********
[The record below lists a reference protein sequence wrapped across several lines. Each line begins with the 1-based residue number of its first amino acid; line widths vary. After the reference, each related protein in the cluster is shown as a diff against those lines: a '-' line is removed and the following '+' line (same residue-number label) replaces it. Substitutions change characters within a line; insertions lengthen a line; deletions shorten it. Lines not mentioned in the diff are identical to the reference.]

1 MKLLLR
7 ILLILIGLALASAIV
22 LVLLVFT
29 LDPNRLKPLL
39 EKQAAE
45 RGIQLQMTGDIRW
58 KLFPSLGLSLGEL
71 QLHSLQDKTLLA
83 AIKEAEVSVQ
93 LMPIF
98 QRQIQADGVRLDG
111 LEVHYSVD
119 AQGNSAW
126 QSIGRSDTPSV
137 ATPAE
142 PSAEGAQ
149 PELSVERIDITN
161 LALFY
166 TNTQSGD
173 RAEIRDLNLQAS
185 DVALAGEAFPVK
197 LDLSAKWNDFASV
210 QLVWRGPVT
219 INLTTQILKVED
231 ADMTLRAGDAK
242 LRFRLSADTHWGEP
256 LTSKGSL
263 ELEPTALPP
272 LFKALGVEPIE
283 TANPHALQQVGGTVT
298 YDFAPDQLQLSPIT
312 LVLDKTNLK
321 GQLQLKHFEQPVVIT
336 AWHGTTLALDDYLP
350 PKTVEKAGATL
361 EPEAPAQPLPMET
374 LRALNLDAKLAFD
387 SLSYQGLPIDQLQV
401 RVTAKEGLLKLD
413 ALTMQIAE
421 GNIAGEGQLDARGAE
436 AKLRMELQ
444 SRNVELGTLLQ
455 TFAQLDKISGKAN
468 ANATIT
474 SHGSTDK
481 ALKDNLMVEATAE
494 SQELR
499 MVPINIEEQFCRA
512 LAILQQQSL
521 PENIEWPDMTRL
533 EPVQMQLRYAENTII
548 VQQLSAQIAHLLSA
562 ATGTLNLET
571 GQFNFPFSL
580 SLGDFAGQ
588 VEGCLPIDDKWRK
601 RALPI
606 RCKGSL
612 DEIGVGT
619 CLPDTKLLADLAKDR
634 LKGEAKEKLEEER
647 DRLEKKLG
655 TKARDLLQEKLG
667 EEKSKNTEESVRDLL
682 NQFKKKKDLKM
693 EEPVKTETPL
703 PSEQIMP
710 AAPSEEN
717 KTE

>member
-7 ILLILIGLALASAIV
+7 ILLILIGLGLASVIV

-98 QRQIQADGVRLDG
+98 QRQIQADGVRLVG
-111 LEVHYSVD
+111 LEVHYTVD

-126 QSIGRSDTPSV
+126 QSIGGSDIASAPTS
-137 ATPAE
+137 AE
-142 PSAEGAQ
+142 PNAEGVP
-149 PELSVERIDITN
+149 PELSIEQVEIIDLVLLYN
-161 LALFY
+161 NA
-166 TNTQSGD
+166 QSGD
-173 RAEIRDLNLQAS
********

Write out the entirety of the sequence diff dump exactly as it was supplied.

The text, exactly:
[The record below lists a reference protein sequence wrapped across several lines. Each line begins with the 1-based residue number of its first amino acid; line widths vary. After the reference, each related protein in the cluster is shown as a diff against those lines: a '-' line is removed and the following '+' line (same residue-number label) replaces it. Substitutions change characters within a line; insertions lengthen a line; deletions shorten it. Lines not mentioned in the diff are identical to the reference.]

1 MKLLLR
7 ILLILIGLALASAIV
22 LVLLVFT
29 LDPNRLKPLL
39 EKQAAE
45 RGIQLQMTGDIRW
58 KLFPSLGLSLGEL
71 QLHSLQDKTLLA
83 AIKEAEVSVQ
93 LMPIF
98 QRQIQADGVRLDG
111 LEVHYSVD
119 AQGNSAW
126 QSIGRSDTPSV
137 ATPAE
142 PSAEGAQ
149 PELSVERIDITN
161 LALFY
166 TNTQSGD
173 RAEIRDLNLQAS
185 DVALAGEAFPVK
197 LDLSAKWNDFASV
210 QLVWRGPVT
219 INLTTQILKVED
231 ADMTLRAGDAK
242 LRFRLSADTHWGEP
256 LTSKGSL
263 ELEPTALPP
272 LFKALGVEPIE
283 TANPHALQQVGGTVT
298 YDFAPDQLQLSPIT
312 LVLDKTNLK
321 GQLQLKHFEQPVVIT
336 AWHGTTLALDDYLP
350 PKTVEKAGATL
361 EPEAPAQPLPMET
374 LRALNLDAKLAFD
387 SLSYQGLPIDQLQV
401 RVTAKEGLLKLD
413 ALTMQIAE
421 GNIAGEGQLDARGAE
436 AKLRMELQ
444 SRNVELGTLLQ
455 TFAQLDKISGKAN
468 ANATIT
474 SHGSTDK
481 ALKDNLMVEATAE
494 SQELR
499 MVPINIEEQFCRA
512 LAILQQQSL
521 PENIEWPDMTRL
533 EPVQMQLRYAENTII
548 VQQLSAQIAHLLSA
562 ATGTLNLET
571 GQFNFPFSL
580 SLGDFAGQ
588 VEGCLPIDDKWRK
601 RALPI
606 RCKGSL
612 DEIGVGT
619 CLPDTKLLADLAKDR
634 LKGEAKEKLEEER
647 DRLEKKLG
655 TKARDLLQEKLG
667 EEKSKNTEESVRDLL
682 NQFKKKKDLKM
693 EEPVKTETPL
703 PSEQIMP
710 AAPSEEN
717 KTE

>member
-7 ILLILIGLALASAIV
+7 ILLILIGLGLASVIV

-98 QRQIQADGVRLDG
+98 QRQIQADGVRLVG
-111 LEVHYSVD
+111 LEVHYTVD

-126 QSIGRSDTPSV
+126 QSIGGSDIASAPTS
-137 ATPAE
+137 AE
-142 PSAEGAQ
+142 PNAEGVP
-149 PELSVERIDITN
+149 PELSIEQVEIIDLVLLYN
-161 LALFY
+161 NA
-166 TNTQSGD
+166 QSGD
-173 RAEIRDLNLQAS